The first step in obtaining an L visa is to file Form I-129, Petition for Nonimmigrant Worker, with US Citizenship and Immigration Services (USCIS). The petition should include documentation to establish that the applicant and the employer meet the eligibility requirements for the L visa category.
Documents proving employment
For this form, the employer must demonstrate that they are a qualifying organization and that the organization has employed the executive, manager, or specialized knowledge employee for at least one year within the last three years, explains Henner.
Some documentation Henner recommends includes “tax returns, bank statements, and everything showing that they were actually on the payroll for this overseas company.” Proving the employee’s position in the company is important too. “USCIS likes to see organizational charts and determine where the employee works within the company,” she adds.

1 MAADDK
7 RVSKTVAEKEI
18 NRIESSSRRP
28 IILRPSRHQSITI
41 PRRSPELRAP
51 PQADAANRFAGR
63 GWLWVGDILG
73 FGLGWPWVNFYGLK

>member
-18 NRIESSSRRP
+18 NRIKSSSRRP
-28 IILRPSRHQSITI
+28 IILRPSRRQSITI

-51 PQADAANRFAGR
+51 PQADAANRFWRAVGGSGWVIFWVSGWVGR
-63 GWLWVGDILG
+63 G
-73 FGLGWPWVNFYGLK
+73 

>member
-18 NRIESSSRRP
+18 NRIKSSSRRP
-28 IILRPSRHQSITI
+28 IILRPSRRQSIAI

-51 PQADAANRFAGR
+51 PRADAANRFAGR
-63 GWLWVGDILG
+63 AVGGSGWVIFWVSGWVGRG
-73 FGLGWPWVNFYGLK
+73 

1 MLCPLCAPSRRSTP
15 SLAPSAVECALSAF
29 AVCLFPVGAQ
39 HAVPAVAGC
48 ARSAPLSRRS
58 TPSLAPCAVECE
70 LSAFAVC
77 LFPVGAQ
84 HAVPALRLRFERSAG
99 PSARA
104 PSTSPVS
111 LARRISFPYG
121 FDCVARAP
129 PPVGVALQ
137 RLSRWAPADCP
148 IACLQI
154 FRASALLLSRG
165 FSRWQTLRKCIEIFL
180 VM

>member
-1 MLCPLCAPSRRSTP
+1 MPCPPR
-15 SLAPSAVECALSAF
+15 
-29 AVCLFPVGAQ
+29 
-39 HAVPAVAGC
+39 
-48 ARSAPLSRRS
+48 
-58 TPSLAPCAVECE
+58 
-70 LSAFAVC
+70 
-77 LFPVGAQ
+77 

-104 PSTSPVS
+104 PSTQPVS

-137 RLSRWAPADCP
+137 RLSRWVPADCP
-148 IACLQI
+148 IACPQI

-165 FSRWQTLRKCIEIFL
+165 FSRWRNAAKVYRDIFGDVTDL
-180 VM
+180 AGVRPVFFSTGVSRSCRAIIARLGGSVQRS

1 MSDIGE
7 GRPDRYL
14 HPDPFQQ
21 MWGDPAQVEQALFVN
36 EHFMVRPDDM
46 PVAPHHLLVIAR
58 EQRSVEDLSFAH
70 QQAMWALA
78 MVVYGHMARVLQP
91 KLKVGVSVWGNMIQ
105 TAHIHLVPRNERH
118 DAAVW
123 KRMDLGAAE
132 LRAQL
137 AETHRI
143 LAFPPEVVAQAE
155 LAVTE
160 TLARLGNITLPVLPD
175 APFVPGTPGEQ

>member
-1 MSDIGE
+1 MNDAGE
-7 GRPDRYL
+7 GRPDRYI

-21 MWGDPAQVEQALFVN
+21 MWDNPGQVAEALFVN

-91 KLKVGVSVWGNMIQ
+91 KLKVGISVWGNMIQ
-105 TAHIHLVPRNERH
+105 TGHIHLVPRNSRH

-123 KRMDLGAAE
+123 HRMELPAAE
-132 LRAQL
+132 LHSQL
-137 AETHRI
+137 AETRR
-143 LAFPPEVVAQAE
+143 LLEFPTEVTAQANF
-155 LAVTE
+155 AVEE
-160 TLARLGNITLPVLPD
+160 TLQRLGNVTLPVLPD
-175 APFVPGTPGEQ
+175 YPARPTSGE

For the L-1A, Henner explains that their position needs to be managerial or executive in nature. “They want to see not only who you are managing but also that the people you’re managing are somewhat professional in nature.” To prove this, she says, USCIS wants to see documentation of the people you supervise. This can be copies of their degrees, resumes, payroll slips, and organization within the company. “You need to prove that you’re not making up these people,” says Henner.
She also explains that you must “show the company is ongoing overseas and will continue to keep their operations overseas.” Basically, you can’t close down an overseas company just to come to the US.
Documents proving qualifications in the US
For Form I-129, you must also demonstrate that the employee will be working in a qualifying position in the US office. The applicant must possess specialized knowledge, skills, or experience essential to the employer’s US operations. This comes from evidence of their qualifications and job duties. “They want to see that the employee is qualified for the job. So degrees, certificates, and resumes,” explains Henner.